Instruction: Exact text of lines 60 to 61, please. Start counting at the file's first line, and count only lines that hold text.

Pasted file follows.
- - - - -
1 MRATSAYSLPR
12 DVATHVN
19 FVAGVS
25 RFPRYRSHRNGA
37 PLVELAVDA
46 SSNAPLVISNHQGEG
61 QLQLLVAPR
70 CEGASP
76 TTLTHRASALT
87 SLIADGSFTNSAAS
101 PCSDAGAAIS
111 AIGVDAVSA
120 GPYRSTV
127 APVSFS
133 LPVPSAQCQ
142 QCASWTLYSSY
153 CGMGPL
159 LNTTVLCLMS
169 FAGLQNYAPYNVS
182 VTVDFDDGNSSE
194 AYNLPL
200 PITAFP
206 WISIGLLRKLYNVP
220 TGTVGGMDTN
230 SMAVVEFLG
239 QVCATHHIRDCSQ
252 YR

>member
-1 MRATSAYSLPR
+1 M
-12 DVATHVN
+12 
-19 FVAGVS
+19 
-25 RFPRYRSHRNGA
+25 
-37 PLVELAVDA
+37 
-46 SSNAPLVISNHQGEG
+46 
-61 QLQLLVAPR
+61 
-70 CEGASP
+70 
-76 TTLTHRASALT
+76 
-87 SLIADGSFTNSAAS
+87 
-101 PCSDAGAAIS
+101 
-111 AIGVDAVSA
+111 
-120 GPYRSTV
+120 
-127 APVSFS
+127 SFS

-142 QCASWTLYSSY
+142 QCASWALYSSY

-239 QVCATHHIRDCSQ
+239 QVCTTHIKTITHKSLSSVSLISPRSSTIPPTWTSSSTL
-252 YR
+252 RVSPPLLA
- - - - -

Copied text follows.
+239 QVCTTHIKTITHKSLSSVSLISPRSSTIPPTWTSSSTL
-252 YR